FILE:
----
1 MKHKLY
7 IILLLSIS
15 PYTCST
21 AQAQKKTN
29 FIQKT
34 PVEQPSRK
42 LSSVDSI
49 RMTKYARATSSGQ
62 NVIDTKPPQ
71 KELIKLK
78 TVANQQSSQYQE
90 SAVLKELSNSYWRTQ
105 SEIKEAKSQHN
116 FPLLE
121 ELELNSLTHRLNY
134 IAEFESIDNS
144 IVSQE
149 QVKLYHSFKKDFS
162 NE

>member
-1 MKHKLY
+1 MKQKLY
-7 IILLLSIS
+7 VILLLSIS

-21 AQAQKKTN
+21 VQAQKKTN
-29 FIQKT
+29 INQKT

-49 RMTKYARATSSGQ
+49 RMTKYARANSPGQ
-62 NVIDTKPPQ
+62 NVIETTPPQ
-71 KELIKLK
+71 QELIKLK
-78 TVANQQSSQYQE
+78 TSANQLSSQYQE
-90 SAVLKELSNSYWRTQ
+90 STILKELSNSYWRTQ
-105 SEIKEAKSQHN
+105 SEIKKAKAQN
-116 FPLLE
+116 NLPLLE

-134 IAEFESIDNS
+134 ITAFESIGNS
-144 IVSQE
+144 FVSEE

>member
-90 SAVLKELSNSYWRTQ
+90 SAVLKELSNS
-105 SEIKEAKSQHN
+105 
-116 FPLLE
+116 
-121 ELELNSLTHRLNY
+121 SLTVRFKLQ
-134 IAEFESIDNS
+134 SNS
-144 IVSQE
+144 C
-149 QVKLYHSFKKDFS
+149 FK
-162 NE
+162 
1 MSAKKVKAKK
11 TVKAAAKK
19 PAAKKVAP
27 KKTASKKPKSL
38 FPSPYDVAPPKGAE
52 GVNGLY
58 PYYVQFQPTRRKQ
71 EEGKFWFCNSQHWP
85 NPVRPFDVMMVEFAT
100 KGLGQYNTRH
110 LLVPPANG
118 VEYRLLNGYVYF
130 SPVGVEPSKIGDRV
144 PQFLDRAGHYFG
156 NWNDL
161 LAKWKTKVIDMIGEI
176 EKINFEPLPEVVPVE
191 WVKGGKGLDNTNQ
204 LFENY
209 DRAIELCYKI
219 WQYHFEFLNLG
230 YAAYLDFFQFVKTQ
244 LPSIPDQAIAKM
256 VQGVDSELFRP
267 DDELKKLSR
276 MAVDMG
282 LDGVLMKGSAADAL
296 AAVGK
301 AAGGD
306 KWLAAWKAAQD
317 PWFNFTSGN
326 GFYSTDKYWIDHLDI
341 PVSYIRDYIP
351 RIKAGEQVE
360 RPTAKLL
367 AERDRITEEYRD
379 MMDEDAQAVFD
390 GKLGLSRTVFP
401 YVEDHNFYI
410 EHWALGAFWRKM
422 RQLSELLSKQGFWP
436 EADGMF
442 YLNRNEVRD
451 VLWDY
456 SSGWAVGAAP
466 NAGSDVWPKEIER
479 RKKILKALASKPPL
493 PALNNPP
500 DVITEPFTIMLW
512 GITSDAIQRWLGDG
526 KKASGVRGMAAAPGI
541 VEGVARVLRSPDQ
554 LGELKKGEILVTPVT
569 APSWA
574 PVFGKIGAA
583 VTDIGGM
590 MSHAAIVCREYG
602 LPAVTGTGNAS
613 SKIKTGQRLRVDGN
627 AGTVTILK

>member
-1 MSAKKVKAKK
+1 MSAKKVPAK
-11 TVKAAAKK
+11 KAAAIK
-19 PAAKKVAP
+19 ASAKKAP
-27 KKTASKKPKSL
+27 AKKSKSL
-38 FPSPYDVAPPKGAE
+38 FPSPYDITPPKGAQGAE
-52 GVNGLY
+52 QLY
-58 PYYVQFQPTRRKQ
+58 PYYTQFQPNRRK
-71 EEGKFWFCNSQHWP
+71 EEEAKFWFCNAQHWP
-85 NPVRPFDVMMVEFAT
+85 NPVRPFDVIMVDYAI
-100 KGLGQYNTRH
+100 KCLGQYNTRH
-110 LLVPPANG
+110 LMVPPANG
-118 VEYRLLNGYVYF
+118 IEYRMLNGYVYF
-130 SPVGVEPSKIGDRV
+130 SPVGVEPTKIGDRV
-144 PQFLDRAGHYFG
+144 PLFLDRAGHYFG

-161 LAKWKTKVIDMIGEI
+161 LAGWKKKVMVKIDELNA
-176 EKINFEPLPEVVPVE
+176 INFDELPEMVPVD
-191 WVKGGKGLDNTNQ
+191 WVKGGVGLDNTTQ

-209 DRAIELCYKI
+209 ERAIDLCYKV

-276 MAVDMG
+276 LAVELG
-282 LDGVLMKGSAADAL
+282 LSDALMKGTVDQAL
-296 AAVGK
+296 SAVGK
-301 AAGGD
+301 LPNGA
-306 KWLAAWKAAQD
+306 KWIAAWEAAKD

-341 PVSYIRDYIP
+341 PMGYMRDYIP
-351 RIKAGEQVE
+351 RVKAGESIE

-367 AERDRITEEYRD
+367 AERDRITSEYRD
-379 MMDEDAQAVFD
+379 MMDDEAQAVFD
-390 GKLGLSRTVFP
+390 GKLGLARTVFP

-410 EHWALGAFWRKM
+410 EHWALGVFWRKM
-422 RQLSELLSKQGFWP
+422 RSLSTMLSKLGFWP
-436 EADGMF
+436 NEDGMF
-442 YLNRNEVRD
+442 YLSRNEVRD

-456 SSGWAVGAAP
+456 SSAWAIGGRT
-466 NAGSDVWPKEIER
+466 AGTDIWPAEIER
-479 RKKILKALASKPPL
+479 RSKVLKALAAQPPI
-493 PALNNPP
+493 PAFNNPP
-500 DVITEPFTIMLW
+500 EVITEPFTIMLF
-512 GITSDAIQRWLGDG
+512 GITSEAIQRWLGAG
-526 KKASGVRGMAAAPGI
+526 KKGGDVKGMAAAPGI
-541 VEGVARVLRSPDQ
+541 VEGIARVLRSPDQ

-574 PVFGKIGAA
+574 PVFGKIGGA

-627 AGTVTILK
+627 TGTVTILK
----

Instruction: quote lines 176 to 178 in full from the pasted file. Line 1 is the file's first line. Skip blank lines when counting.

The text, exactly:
+367 AERDRITSEYRD
-379 MMDEDAQAVFD
+379 MMDDEAQAVFD